Making A Difference in Our County
We're working hard for the citizens we serve. Here are some examples of successful projects from the past year:
4-H YOUTH DEVELOPMENT
Lowndes County 4-H has played an active role in teaching educational programming in the Lowndes County School System since the 1950s. 4-H staff members Laura Goss, Lynn Hall and Emily Teatro reach over 1,277 elementary, middle and high school students a month. Lessons, all of which correlate with state standards, cover science, language arts and leadership. Additionally, over 140 students are reached through after-school programs and clubs. The 4-H archery club placed in the top three in the state, and the shotgun team continues to excel. Lowndes County 4-H received a $2,000 grant to provide an after-school club for at-risk youth for the 2015-2016 school year. With community support and partnerships with businesses, Lowndes County 4-H continues to provide Kids Dig It, an event that gives youngsters a chance to see and ride large vehicles, raising funds for the overall program. Kids Dig It reached over 3,000 guests, 160 volunteers, 35 4-H members and 103 businesses. Eighteen middle and high school students submitted a portfolios of work collected throughout the year, in preparation for the annual public-speaking competition. A total of 398 fifth- and sixth-graders participated at the county level for Project Achievement. Fifty 4-H’ers advanced to the district competition held in Colquitt County. Project Achievement teaches youth writing skills, public-speaking skills and independence. Additionally, community service opportunities are offered monthly to members. Members wrote letters to soldiers, volunteered at the food bank, created no-slip socks for the elderly, volunteered at a city school garden and visited residents at a nursing home. Lowndes County 4-H reached 99 campers through a variety of camping opportunities. The overall 4-H program is seeing growth and continues to expand. In 2016, 4-H staff added meetings at Lowndes High and Valwood schools and Scintilla Charter Academy.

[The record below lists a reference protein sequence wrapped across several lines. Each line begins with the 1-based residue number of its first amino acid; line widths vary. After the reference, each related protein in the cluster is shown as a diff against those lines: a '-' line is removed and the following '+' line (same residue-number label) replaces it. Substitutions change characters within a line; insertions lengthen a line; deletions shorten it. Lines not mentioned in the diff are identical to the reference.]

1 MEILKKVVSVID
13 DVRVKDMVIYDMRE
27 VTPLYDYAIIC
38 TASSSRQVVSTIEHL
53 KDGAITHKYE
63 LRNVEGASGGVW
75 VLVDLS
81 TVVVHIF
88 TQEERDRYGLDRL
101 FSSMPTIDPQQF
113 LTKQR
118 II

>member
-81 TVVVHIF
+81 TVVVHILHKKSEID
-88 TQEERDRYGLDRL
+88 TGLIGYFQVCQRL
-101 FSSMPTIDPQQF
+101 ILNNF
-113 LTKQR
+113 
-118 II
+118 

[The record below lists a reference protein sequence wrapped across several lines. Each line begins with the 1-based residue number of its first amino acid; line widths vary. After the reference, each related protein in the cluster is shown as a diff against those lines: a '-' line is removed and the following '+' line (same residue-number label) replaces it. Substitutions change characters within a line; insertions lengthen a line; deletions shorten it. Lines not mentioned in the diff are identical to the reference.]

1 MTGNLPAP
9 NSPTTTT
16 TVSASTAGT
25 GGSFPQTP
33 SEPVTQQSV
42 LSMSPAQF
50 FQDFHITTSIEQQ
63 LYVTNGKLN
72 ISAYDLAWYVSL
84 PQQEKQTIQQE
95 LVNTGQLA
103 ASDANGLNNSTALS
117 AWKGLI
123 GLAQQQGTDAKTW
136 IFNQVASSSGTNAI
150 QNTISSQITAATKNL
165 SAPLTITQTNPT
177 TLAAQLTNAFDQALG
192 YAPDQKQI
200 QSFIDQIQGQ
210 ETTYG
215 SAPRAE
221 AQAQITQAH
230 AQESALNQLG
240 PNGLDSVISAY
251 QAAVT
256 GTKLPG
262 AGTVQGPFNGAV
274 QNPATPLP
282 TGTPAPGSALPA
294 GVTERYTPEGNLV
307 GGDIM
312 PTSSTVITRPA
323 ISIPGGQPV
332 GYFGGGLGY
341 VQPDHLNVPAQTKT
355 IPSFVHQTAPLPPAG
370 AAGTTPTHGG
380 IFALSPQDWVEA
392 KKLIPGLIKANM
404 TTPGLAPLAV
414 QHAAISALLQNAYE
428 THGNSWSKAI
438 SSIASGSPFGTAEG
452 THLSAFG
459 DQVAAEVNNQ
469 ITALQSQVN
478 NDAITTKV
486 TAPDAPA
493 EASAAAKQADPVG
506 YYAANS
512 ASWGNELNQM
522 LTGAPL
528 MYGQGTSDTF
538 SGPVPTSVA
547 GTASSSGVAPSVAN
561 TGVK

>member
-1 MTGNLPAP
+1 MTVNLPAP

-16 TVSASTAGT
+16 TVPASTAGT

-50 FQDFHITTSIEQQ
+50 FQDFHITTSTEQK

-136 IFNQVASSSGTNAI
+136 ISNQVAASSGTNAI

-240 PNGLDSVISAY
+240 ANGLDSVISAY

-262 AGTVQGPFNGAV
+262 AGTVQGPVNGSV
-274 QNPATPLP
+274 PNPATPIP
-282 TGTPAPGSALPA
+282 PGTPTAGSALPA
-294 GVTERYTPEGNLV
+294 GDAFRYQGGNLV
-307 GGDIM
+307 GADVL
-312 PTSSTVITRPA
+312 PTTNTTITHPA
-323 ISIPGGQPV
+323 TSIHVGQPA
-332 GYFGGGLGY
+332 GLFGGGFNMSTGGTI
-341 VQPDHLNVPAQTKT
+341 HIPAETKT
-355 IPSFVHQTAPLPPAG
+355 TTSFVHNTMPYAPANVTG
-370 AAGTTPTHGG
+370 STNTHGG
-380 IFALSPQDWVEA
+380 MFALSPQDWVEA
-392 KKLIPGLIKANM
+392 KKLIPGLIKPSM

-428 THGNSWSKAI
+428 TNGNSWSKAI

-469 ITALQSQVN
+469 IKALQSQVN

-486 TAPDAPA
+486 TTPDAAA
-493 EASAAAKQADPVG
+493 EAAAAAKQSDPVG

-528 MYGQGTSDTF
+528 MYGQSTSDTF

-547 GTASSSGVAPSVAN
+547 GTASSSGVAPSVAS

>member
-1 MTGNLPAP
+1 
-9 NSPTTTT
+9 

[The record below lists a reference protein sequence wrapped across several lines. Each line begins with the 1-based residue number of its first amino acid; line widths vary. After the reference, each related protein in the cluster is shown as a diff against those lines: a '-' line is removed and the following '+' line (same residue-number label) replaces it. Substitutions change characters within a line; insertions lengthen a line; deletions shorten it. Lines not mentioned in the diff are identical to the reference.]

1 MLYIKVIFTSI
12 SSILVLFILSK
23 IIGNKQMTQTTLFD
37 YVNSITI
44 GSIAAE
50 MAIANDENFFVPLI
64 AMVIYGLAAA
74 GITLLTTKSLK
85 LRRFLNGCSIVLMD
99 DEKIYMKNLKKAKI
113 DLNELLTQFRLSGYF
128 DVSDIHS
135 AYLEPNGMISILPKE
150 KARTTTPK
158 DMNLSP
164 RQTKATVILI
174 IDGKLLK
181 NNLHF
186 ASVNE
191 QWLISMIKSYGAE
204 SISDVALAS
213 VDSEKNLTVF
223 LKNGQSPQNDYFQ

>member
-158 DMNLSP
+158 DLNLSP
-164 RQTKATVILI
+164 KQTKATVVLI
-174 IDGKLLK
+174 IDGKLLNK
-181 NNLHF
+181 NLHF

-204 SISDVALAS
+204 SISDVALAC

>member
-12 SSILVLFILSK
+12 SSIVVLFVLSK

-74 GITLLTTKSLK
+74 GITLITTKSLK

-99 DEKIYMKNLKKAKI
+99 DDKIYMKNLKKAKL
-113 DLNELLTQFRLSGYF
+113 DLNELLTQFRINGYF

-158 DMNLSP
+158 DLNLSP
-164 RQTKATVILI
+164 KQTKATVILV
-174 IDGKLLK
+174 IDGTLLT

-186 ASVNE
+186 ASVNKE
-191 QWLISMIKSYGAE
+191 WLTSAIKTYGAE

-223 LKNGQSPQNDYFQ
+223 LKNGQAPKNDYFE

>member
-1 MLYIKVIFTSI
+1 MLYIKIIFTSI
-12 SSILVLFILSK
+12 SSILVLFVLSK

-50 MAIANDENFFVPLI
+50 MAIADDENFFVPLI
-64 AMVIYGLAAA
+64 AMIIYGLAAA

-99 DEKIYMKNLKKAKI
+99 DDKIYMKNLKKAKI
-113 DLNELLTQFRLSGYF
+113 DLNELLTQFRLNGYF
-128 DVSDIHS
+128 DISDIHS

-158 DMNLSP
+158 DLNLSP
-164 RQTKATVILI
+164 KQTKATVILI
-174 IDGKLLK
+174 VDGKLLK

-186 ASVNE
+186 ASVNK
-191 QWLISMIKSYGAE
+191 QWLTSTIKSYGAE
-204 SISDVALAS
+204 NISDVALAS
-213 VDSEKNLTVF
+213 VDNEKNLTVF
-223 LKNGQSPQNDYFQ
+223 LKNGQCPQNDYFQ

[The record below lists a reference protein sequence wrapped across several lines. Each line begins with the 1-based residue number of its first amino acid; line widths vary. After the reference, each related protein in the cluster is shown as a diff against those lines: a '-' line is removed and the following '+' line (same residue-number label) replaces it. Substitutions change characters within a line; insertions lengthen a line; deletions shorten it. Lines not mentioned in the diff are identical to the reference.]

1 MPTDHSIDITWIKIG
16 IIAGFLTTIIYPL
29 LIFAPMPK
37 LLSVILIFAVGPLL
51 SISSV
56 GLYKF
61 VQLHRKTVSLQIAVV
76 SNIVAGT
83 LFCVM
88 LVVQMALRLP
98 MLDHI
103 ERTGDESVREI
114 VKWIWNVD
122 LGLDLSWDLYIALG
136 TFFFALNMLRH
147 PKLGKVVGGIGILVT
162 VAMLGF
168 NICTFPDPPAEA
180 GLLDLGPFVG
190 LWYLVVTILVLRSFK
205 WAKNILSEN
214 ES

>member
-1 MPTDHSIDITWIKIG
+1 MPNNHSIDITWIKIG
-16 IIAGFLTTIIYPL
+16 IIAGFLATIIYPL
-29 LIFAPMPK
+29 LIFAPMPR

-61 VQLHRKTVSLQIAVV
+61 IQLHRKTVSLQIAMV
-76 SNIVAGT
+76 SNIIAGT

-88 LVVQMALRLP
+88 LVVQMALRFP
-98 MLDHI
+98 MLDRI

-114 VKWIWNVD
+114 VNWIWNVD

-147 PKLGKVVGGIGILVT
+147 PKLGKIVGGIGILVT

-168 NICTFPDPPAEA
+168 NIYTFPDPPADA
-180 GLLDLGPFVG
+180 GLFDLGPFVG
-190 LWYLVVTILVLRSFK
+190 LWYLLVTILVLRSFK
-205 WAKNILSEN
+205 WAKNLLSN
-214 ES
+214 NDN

AGRICULTURE AND NATURAL RESOURCES
Lowndes County has one of the largest populations (114,000) in southern Georgia, and the county houses a mixture of urban and traditional agriculture. Traditional agriculture includes cotton, peanuts, soybeans, corn, wheat, hay and tobacco. Horticulture crops include pecans, vegetables, muscadines, blueberries, and most recently, satsuma mandarins. The Georgia Citrus Association was formed in Lowndes County in 2016 and is open to citrus growers in Georgia, north Florida and Alabama. This organization helps growers set quality standards and promote and market their citrus. There is tremendous grower interest in citrus in Lowndes County, southern Georgia and northern Florida. Lowndes County Extension is the only office in Georgia working with citrus and has become the major source for information for satsuma growers in Georgia. Lowndes County Extension works with citrus experts in Florida, Texas and California to design and grow satsumas unique to the southeastern United States for research trials. Lowndes County Extension has currently installed two long-term research trials that will eventually give growers valuable information on newer rootstocks and early maturing varieties. In 2016, Lowndes Extension agents Jake Price and Michasia Dowdy and Fort Valley State University Extension Agent Josh Dawson set up and conducted research trials on tobacco, jalapeno peppers and sweet potatoes in order to support traditional agriculture, which continues to maintain a large presence in Lowndes County. Lowndes County agents continue to support county residents’ agricultural needs.